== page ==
Tom Izzo has blunt response to absurd handshake line suggestion

"That, to me, would be the biggest farce, joke, ridiculous nature of anything I've ever heard of."
Michigan State’s head coach Tom Izzo, left, and Michigan head coach Juwan Howard shake hands after the game on Saturday, Jan. 29, 2022, at the Breslin Center in East Lansing. 220129 Msu Mich 273a

Following the events at the end of the game between the Michigan Wolverines and Wisconsin Badgers, in which UM head coach Juwan Howard smacked a UW assistant in the head and kicked off a mini-brawl, there have some rumblings about potentially ending post-game handshake lines in order to avoid these situations in the future.

One of the loudest voices regarding this potential change has been college basketball broadcasting legend Dick Vitale.

It’s s fairly absurd notion considering the thousands and thousands of post-game handshake lines that take place after basketball games without incident. To ban this moment of good sportsmanship because of a handful of negative incidents would be inane and defeat the entire purpose. It’s like banning cars because a couple of people got into accidents.

Michigan State head coach Tom Izzo, who previously said that the Michigan-Wisconsin fight was “bad for basketball,” stopped well short of saying the handshake line was the problem. If anything, the idea of getting rid of it is a “farce.”

“That, to me, would be the biggest farce, joke, ridiculous nature of anything I’ve ever heard of,” Izzo told reporters Monday. “We’ve already taught these poor 18-year-olds that when you’re told to go to class and you don’t like it, you can leave. We’ve already told these kids that if you’re not happy, you can do something else. We’ve already told these kids that it’s hard to hold them accountable.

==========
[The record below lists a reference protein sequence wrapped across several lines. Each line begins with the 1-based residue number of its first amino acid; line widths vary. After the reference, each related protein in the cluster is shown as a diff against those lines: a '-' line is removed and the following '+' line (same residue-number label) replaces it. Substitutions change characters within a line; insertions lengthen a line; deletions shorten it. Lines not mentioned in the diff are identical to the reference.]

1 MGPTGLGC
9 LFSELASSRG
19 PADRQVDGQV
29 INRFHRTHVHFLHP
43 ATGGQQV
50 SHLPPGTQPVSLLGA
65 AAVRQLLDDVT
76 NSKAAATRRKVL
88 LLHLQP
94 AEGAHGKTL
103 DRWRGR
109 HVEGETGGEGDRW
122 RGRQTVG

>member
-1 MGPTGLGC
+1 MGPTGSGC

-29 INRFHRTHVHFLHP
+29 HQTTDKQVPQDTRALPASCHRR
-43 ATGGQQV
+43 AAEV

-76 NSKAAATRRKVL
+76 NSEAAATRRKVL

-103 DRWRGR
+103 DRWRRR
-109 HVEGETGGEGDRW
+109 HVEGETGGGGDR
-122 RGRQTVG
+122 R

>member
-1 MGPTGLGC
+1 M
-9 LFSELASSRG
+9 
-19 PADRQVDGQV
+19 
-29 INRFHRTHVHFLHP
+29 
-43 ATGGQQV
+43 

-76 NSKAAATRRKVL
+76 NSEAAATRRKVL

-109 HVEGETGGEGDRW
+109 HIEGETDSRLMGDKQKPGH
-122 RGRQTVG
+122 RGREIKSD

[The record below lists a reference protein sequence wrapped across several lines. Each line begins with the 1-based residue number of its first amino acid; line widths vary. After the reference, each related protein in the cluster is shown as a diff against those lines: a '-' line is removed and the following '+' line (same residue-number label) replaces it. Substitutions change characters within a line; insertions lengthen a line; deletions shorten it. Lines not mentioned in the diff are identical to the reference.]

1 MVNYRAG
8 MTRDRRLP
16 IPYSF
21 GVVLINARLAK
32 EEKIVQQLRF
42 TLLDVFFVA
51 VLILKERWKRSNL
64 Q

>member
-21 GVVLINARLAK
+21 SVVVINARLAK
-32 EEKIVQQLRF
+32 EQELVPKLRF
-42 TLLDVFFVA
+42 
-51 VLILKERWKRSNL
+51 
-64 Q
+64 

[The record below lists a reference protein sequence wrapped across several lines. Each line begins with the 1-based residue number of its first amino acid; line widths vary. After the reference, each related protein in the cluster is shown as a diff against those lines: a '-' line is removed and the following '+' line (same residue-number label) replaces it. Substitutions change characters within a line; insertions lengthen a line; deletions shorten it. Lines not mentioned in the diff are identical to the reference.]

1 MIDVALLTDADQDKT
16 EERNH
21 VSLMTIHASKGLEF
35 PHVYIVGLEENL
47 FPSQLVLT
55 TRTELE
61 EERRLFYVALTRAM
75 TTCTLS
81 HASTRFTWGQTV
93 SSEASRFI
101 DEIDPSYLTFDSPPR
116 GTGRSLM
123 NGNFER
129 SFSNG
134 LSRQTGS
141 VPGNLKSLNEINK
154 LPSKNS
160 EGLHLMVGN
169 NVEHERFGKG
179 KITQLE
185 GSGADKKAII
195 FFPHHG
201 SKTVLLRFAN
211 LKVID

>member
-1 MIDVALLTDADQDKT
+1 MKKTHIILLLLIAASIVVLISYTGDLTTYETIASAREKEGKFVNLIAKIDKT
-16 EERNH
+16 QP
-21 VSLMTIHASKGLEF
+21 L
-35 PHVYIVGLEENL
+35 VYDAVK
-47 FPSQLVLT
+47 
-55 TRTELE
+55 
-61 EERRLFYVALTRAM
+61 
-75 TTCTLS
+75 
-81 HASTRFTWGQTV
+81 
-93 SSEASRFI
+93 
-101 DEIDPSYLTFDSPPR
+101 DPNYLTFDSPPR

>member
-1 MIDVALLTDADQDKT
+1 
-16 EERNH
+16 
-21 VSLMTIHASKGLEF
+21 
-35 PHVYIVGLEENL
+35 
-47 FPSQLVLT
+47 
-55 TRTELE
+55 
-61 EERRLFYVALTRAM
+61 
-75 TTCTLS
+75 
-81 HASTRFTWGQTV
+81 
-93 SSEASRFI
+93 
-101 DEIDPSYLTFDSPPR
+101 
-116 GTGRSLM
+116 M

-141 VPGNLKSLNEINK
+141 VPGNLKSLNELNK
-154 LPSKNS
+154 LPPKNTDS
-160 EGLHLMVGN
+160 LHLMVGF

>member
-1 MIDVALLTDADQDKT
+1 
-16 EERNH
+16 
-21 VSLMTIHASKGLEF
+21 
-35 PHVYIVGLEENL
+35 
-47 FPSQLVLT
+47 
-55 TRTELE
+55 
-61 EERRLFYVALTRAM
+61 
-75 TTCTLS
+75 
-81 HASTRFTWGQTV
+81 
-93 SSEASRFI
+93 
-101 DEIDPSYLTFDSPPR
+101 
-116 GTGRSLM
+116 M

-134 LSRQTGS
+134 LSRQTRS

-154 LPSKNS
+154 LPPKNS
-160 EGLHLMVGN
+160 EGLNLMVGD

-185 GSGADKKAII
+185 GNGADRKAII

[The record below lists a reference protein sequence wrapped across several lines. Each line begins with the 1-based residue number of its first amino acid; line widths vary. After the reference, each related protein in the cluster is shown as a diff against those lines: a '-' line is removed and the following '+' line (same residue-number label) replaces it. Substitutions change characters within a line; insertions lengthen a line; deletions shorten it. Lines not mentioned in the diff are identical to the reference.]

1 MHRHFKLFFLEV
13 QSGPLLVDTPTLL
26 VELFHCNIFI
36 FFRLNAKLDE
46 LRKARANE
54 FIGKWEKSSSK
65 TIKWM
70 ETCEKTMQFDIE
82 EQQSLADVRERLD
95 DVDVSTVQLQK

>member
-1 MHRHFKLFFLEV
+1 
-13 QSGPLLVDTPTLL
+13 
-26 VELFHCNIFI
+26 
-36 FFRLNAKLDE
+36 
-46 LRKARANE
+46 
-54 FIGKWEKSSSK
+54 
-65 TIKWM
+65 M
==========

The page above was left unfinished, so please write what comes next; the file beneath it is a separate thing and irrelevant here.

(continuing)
“And now we’re going to tell them to not man up and walk down a line to someone who’s kicked your butt and have enough class to shake their hand is utterly ridiculous. So if the president said it, I think he’s full of it. If the best coach in America said it, I think … that gets me more than this incident.”

Izzo then went on to say that simply ending the handshake line instead of using this as an opportunity to remind people why we do it would be to miss the entire point.

“Not shaking hands, that’s typical of our country right now,” Izzo said. “Instead of solving the problem, let’s make an excuse and let’s see if we can just, instead of confronting and demanding that it changes, let’s eliminate it so that we don’t have those problems. Let’s try to do that.”

Izzo said that if an opponent decided to skip the handshake line, his players would continue to line up, even if they had to “shake air.”

“That’s not happening here,” Izzo said. “So if some team doesn’t want to shake hands, you’re going to see 15 of my guys walk down and shake air. We’re going to shake air and I’m going to shake air and then we’re going to leave.”

Vitale responded to Izzo’s comments by saying that he agrees that the point of the handshake line is to display good character, but he continues to cite “fights” that continue to take place without actually providing examples. It’s weird.

About Sean Keeley

Along with writing for Awful Announcing and The Comeback, Sean is the Editorial Strategy Director for Comeback Media. Previously, he created the Syracuse blog Troy Nunes Is An Absolute Magician and wrote 'How To Grow An Orange: The Right Way to Brainwash Your Child Into Rooting for Syracuse.' He has also written non-Syracuse-related things for SB Nation, Curbed, and other outlets. He currently lives in Seattle where he is complaining about bagels. Send tips/comments/complaints to